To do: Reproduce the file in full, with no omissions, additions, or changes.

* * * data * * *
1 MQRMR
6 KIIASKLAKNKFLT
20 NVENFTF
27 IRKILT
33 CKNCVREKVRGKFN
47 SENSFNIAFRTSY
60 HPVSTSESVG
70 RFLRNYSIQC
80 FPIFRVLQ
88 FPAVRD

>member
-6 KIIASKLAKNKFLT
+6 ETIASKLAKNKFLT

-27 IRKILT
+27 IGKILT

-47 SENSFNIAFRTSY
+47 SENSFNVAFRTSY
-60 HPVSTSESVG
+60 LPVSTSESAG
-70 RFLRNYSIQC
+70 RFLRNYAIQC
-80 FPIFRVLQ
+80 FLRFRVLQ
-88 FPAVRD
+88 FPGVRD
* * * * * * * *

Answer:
1 MQRMR
6 KIIASKLAKNKFLT
20 NVENFTF
27 IRKILT
33 CKNCVREKVRGKFN
47 SENSFNIAFRTSY
60 HPVSTSESVG
70 RFLRNYSIQC
80 FPIFRVLQ
88 FPAVRD

>member
-6 KIIASKLAKNKFLT
+6 ETIASKLAKNKFLT

-27 IRKILT
+27 IGKILT

-47 SENSFNIAFRTSY
+47 SENSFNVAFRTSY
-60 HPVSTSESVG
+60 LPVSTSESAG
-70 RFLRNYSIQC
+70 RFLRNYAIQC
-80 FPIFRVLQ
+80 FLRFRVLQ
-88 FPAVRD
+88 FPGVRD